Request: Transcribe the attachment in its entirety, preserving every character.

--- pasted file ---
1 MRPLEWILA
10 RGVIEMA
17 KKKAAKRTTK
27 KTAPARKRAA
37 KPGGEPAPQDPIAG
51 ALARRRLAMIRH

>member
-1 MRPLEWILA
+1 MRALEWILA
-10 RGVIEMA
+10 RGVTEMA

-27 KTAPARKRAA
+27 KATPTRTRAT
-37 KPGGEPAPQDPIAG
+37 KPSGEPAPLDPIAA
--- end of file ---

1 MRPLEWILA
10 RGVIEMA
17 KKKAAKRTTK
27 KTAPARKRAA
37 KPGGEPAPQDPIAG
51 ALARRRLAMIRH

>member
-1 MRPLEWILA
+1 MRALEWILA
-10 RGVIEMA
+10 RGVTEMA

-27 KTAPARKRAA
+27 KATPTRTRAT
-37 KPGGEPAPQDPIAG
+37 KPSGEPAPLDPIAA